A remarkable evening was presented by the SCMS with the riches of THREE concerts in one night featuring the astonishing mandolinist Chris Thile. The only appropriate way to address this man, this Huckleberry Finn that everyone would want to have as a son, a husband, a best man, a best friend, (since Mr. Thile would be for executives bearing contracts with six zeroes which I am sure he also has) is as Chris, and his appeal is universal. Playing his instrument with an abandon of the cosmos channels his physical ululations to a scale so personal as to be conversational.
The 7 p.m. show was solo, un-amplified, and he sang and played original material in a folk/bluegrass style. There were songs and tunes about Eve, the Queen, his son learning to walk, and goats, delivered with delicious charm and wit. His segue to the classical program was the Gigue from Bach's D Minor Partita, a whirlwind of notes yet flowing with the grace of thistles riding the currents. From such a small and delicate instrument Chris' sound ranged from starbeams to the greatest orchestras.
Spilling into the next concert he opened it with two of Beethoven's works written for mandolin, the Andante and variations and the Sonatina, written when the composer was 25. It is beyond imagination to think of a more wonderful performance: such singing, such freshness, such stories that were told. Chris's original cadenza was miraculous, perfect in dimension, insouciance and style. Miraculous as well was Ms. Park, balancing his low-decibelled instrument and high-octane re-creation with great discretion, yet supporting his every nuance and color.
Continuing this brilliant night next played was Dvorak's Bagatelles by violinists James Ehnes and Amy Schwartz Moretti, with Edward Arron on cello and Andrew Armstrong pedaling the harmonium. Miraculous was the discovery that the harmonium's right bellows was leaking, and the Artistic Director repaired it with duct tape! One wonders at his skill with combustible engines, and microwaves. How Mr. Armstrong managed to thrive sweatlessly through the concert two nights before on this broken instrument is unimaginable.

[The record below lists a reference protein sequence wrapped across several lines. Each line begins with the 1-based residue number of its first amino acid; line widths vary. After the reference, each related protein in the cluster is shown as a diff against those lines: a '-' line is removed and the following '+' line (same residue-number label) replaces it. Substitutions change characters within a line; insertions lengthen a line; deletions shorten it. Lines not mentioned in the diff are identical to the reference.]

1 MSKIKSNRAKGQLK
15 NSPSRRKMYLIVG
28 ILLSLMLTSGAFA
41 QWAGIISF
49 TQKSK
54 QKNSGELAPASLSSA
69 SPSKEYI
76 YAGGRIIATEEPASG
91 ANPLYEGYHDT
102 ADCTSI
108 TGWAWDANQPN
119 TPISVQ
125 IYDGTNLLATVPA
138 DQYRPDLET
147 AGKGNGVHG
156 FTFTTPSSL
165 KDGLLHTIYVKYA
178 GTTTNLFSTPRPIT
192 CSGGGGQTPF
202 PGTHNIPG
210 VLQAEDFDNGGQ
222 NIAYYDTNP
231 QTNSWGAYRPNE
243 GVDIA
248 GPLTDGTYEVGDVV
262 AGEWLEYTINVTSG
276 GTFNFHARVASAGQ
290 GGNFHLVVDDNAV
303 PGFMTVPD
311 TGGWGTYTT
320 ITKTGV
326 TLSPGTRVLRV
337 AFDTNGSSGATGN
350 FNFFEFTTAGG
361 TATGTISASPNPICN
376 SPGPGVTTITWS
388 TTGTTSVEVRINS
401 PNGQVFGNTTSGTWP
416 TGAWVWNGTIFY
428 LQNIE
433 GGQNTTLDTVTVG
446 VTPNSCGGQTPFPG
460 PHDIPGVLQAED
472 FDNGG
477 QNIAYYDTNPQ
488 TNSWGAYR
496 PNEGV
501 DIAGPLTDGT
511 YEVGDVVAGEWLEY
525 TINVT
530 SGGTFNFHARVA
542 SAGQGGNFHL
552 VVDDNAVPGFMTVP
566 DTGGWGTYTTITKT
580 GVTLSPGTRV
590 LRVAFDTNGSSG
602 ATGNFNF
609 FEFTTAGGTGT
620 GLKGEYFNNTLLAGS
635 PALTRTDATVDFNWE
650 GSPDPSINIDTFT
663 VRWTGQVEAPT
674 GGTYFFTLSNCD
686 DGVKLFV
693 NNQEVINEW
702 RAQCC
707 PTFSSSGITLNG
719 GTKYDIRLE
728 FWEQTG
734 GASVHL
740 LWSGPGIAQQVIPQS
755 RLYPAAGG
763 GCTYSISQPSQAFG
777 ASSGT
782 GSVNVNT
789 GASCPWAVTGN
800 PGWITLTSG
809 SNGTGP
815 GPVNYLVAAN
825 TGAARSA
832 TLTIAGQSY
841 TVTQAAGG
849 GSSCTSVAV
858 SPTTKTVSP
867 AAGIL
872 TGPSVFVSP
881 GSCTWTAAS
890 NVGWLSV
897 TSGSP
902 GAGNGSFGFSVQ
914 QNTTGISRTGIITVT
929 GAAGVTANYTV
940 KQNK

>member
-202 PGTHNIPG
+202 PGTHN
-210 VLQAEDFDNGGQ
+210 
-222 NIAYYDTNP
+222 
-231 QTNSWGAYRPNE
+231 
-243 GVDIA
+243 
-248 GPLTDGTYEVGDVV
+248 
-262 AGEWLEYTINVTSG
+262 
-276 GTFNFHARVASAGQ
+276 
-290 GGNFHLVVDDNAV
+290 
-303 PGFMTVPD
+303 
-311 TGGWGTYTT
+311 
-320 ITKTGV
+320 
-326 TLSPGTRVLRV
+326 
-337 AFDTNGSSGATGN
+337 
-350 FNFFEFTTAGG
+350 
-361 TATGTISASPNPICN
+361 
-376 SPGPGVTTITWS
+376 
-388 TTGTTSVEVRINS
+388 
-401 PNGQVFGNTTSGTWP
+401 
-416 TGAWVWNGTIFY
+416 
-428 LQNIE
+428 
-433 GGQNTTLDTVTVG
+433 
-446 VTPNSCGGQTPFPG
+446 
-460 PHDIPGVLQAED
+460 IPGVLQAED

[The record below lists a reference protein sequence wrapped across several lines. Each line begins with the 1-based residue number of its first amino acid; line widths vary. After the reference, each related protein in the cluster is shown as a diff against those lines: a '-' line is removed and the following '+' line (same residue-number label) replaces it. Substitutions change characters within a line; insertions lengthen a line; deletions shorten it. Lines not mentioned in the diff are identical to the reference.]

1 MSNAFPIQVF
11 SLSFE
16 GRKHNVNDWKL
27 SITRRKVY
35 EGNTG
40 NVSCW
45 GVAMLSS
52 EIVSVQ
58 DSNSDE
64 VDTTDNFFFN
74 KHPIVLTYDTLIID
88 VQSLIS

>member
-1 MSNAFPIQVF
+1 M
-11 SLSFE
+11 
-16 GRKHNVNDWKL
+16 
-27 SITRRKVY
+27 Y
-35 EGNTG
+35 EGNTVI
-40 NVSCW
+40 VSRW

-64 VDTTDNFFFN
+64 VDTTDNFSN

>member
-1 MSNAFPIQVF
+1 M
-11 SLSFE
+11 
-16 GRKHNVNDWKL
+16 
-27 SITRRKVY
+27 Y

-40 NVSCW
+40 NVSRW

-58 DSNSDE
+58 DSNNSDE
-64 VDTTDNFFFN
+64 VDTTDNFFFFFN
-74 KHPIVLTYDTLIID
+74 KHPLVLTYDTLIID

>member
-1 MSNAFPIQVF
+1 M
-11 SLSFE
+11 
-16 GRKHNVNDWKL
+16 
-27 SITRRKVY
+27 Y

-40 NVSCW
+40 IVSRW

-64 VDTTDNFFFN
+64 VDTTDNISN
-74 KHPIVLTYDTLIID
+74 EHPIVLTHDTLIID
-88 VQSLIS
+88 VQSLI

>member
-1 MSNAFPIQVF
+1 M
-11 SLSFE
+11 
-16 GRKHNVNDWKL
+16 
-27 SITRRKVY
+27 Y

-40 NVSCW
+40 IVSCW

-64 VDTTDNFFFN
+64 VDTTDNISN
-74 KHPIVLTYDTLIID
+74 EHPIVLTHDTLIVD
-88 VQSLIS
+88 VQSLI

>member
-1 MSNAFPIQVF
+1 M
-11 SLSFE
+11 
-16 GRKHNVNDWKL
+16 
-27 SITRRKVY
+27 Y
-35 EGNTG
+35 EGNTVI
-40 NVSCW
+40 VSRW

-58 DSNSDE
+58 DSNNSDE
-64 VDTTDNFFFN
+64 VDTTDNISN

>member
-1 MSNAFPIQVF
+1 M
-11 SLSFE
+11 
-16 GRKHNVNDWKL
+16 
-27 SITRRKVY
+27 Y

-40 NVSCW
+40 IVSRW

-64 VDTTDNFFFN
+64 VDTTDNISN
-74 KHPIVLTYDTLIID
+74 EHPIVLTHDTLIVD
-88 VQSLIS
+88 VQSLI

Now it sounded like chocolate sauce, providing at times symphonic heft for the strings’ warm-blooded confections. With an ideal partner in Ms. Schwarz Moretti, Mr. Ehnes led the lyric movements with a tenderness more sweet than bitter. The fast 'trifles' were breathtaking in their dash, hustle, and rustle. From the violins, standing, the music gushed, but the cello seemed to compensate for being seated with over-emphasis.
After intermission Walton's Facade was recited by actor/singer Jeff Kready most entertainingly. Shameless virtuosity marked this part of the night; in the quaint near nonsense stream-of-conscious silver-threaded poems of Edith Sitwell; in William Walton's painterly lightning quick settings of every word, every innuendo; in Mr. Kready's crisp diction, and even crisper rhythm, sailing effortlessly through the torrent of words; and the panache and consummate sensitivity of the accompanying all-star septet to the styles of Walton's pastiches of inter-war genres.
The uncredited sound engineer might have increased the vocal volume in the fast patter songs for the texts to be heard over the instruments. If the handsome Mr. Kready adopted a lovely accent and had a range of humor as broad as Mr. Bean's, towards the end of these 22 numbers his imagination ebbed.
The ball was not dropped at the evening's finale at the jazz club The Triple Door across the street, starring trumpeter Jens Lindemann MCing the late show with the gusto of a strip-club barker, featuring the musicians. After a long day’s night, what this listener remembers most is not the music.